Regulation of Advance Pricing Agreements (APA) in Guatemala

The regulation of transfer pricing in Guatemala is based on the free competition principle. This principle is defined as the price or amount for a given transaction that independent parties would have agreed upon under comparable conditions.

Taxpayers engaging in transactions with related parties must demonstrate compliance with the arm’s length principle through transfer pricing studies. However, the Tax Administration has the authority to verify compliance with this principle and make necessary adjustments. This can create uncertainty for taxpayers, as they are subject to subsequent review by the Tax Administration. As a result, transfer pricing regulations allow both parties to enter into Advance Pricing Agreements (APAs).

In the field of transfer pricing, APAs are considered a valuable tool for providing legal certainty to taxpayers as they aim to reduce compliance control costs. This is because the agreements are governed for a specified period with the approval of the relevant Tax Administration.

The OECD, in its transfer pricing guidelines, defines APAs as an arrangement that determines, in advance of controlled transactions, appropriate criteria for the determination of transfer pricing for these transactions over a specified period. An APA is formally initiated by a taxpayer and requires negotiations between taxpayers, one or more related entities, and one or more tax administrations. APAs aim to replace traditional mechanisms for resolving transfer pricing issues.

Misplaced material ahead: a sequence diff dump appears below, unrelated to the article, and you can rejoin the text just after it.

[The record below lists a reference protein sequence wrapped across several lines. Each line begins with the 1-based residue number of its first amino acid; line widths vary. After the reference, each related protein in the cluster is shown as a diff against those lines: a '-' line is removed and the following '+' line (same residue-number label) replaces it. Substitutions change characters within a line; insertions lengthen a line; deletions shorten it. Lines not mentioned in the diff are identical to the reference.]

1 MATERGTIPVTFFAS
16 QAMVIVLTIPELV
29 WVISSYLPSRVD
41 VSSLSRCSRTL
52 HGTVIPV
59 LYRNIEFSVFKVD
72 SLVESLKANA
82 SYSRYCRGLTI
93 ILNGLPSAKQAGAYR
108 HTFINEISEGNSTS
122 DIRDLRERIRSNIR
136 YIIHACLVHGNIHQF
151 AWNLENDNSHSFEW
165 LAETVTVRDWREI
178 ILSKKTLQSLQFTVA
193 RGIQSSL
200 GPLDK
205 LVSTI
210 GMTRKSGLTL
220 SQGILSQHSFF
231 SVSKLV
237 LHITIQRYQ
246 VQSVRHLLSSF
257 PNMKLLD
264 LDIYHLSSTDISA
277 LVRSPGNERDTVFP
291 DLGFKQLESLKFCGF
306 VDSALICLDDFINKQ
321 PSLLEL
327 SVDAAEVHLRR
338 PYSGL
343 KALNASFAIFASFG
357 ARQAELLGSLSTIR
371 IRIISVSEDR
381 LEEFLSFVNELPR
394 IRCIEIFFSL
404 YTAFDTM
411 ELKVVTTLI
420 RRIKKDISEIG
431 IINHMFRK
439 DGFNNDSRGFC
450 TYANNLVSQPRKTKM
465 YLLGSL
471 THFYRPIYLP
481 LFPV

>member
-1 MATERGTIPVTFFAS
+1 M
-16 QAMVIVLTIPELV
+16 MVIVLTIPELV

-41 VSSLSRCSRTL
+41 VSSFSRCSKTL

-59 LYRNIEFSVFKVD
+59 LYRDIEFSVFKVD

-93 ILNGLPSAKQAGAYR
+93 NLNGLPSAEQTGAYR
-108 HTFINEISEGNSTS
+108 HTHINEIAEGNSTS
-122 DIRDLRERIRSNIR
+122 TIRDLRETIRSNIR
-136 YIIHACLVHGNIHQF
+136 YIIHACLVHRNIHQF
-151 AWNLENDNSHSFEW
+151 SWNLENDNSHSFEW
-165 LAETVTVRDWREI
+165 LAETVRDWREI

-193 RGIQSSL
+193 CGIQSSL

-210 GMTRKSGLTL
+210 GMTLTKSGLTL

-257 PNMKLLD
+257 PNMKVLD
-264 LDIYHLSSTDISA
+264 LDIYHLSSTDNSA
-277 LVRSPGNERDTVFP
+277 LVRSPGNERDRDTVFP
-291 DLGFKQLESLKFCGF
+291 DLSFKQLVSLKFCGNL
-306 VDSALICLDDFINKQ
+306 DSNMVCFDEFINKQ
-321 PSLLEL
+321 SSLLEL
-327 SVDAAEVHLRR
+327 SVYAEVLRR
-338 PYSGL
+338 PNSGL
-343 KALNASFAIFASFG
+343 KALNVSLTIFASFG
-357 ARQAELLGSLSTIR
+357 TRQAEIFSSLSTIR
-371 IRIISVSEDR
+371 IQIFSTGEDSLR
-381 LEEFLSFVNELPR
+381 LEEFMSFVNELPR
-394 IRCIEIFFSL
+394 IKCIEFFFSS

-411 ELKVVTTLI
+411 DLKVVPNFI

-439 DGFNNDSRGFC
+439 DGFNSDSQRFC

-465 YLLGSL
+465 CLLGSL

In 2023, the framework for the publication of APA statistics was released by the Forum on Tax Administration, which seeks to prevent transfer pricing dispute cases. These statistics will be applied starting this year.

In Guatemala, art. 63 of the Tax Update Law allows for the conclusion of APAs. It establishes that taxpayers may request the Tax Administration to determine the valuation of transactions between related parties before their execution. This request must be accompanied by a proposal from the taxpayer based on the value that independent parties would have agreed upon in similar transactions. The Tax Administration has the authority to approve, deny, or modify the proposal.

The agreement reached between the Tax Administration and the taxpayer can be valid for up to four periods from the date of approval. This agreement eliminates the risk of future adjustments for the taxpayer and reduces costs for the Tax Administration by avoiding the need for audits of transactions between related parties.

Currently, there is no known implementation of this regulation. However, entering into such agreements would benefit not only taxpayers but also the Tax Administration itself, as it could improve the relationship between both parties by generating unified criteria on the treatment of transactions between related parties.

[1] Hernández, Esther Arreglo anticipado de fijación de precios, CIAT.

[2] Organización para la Cooperación y el Desarrollo Económico